GOSPEL READING: Matthew 7:15-20
15 “Beware of false prophets, who come to you in sheep’s clothing but inwardly are ravenous wolves. 16 You will know them by their fruits. Are grapes gathered from thorns, or figs from thistles? 17 So, every sound tree bears good fruit, but the bad tree bears evil fruit. 18 A sound tree cannot bear evil fruit, nor can a bad tree bear good fruit. 19 Every tree that does not bear good fruit is cut down and thrown into the fire. 20 Thus you will know them by their fruits.
Meditation: What do grapes, thorns, figs, and thistles have to teach us about the kingdom of God? The imagery used by Jesus would have been very familiar to his audience. A certain thorn bush had berries which resembled grapes. And a certain thistle had a flower, which at least from a distance, resembled the fig. Isn’t it the same today? What we “hear” might have a resemblance of the truth, but, in fact, when you inspect it closely, it’s actually false. False prophets or teachers abound today as much as they did in biblical times.
A sound mind accepts what is truly good and right and rejects what is false and wrong
What’s the test of a true or false teacher? Jesus connects soundness with good fruit. Something is sound when it is free from defect, decay, or disease and is healthy. Good fruit is the result of sound living – living according to moral truth and upright character. The prophet Isaiah warned against the dangers of falsehood:Woe to those who call evil good and good evil, who put darkness for light and light for darkness (Isaiah 5:20). The fruits of falsehood produce an easy religion which takes the iron out of religion, the cross out of Christianity, and any teaching which eliminates the hard sayings of Jesus, and which push the judgments of God into the background and makes us think lightly of sin.
How do we avoid falsehood in our personal lives? By being true – true to God, his word, and his grace. And that takes character! Those who are true to God know that their strength lies not in themselves but in God who supplies what we need. The fruit of a disciple is marked by faith, hope and love, justice, prudence, fortitude and temperance. Do you seek to cultivate good fruit in your life and reject whatever produces bad fruit?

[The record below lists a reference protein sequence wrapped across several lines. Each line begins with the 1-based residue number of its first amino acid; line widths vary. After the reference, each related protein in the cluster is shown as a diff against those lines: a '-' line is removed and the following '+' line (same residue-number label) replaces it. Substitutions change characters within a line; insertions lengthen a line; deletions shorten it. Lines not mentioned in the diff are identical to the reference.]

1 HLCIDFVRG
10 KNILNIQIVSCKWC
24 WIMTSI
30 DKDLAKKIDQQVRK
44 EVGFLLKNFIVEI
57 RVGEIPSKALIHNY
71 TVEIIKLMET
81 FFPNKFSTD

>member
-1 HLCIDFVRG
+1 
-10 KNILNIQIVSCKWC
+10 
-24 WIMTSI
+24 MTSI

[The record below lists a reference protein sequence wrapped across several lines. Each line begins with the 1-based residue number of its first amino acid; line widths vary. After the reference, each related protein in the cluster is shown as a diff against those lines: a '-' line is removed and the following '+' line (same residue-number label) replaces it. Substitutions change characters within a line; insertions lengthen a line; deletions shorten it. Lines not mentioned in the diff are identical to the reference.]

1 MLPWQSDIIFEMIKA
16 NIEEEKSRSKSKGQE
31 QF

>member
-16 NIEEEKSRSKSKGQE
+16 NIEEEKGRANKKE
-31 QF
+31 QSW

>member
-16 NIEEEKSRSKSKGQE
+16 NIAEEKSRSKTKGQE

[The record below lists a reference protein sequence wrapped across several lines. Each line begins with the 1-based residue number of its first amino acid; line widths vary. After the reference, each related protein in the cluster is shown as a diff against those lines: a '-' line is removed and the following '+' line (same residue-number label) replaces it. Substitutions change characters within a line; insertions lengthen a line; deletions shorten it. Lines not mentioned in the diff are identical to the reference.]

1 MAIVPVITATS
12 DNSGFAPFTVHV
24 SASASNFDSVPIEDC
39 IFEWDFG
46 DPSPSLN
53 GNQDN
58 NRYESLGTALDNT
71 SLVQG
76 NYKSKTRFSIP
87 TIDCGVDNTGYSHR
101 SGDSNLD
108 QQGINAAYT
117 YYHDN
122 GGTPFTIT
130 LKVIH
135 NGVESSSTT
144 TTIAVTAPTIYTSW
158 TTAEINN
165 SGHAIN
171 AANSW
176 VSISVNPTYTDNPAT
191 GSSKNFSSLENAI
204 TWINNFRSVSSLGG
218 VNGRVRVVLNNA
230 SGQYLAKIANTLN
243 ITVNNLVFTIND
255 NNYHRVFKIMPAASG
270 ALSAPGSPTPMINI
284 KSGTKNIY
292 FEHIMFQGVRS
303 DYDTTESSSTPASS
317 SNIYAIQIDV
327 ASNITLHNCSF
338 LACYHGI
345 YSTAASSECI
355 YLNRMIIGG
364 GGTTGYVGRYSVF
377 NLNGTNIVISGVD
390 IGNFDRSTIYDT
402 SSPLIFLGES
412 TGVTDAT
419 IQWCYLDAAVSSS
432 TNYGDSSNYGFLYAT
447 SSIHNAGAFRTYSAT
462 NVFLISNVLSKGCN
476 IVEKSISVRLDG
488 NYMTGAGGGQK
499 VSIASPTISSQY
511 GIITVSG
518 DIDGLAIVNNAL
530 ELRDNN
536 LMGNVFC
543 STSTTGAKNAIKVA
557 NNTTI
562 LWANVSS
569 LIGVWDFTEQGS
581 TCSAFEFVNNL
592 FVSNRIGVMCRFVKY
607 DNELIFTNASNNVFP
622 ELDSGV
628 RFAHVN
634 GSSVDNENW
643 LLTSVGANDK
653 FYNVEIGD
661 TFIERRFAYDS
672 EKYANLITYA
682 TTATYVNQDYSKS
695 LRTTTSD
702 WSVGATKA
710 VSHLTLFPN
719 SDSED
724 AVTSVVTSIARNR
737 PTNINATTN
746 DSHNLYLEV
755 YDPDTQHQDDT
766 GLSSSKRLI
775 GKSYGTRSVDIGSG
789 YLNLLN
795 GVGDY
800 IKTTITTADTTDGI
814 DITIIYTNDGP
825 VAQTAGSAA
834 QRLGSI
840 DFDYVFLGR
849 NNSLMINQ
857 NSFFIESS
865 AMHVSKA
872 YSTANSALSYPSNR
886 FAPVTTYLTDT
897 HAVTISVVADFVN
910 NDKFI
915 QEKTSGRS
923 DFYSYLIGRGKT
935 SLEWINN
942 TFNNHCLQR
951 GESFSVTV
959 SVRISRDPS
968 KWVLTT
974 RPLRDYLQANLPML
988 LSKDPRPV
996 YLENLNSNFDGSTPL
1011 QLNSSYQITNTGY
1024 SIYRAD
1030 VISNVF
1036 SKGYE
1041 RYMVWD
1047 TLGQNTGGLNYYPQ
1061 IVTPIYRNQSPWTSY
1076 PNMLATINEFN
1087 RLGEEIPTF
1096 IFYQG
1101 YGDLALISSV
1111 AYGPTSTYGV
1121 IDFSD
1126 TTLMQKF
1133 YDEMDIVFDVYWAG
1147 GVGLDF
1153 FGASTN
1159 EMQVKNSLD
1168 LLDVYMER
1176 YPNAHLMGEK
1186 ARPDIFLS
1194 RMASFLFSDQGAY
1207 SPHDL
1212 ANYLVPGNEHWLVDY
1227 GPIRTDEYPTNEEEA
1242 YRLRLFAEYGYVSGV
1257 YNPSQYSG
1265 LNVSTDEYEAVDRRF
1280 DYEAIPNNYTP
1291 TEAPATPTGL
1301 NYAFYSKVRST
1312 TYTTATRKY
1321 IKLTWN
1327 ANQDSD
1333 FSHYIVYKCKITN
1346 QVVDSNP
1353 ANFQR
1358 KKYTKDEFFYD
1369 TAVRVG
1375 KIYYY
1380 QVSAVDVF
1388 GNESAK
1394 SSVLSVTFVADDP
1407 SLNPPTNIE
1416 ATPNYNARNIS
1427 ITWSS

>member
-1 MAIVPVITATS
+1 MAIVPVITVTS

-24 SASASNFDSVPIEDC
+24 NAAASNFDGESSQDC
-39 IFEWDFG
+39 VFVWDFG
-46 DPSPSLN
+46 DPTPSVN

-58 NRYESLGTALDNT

Lord Jesus, may I bear good fruit for your sake and reject whatever will produce evil fruit. Help me grow in faith, hope, love, sound judgment, justice, courage, and self control.
33 Teach me, O LORD, the way of your statutes; and I will keep it to the end.
34 Give me understanding, that I may keep your law and observe it with my whole heart.
35 Lead me in the path of your commandments, for I delight in it.
36 Incline my heart to your testimonies, and not to gain!
37 Turn my eyes from looking at vanities; and give me life in your ways.
40 Behold, I long for your precepts; in your righteousness give me life!
Daily Quote from the Early Church Fathers: Beware of false prophets, by John Chrysostom, 547-407 A.D.
“Jesus reminded them of what happened to their ancestors who were attracted to false prophets. The same dangers are now faced as those that occurred in earlier days. He reminded them of the experience of their ancestors so that they would not despair at the multitude of troubles that would mount up on this way that is narrow and constricted. He reminded them that it is necessary to walk in a way that goes contrary to the common opinion. One must guard oneself not only against pigs and dogs but those other, more elusive creatures: the wolves. They were going to face inward anxieties as well as outward difficulties, but they are not to despair. ‘Therefore do not be thrown into confusion,’ Jesus says in effect, ‘for nothing will happen that is new or strange. Remember that the ancient adversary is forever introducing deception as if true.'” (excerpt from THE GOSPEL OF MATTHEW, HOMILY 23.6)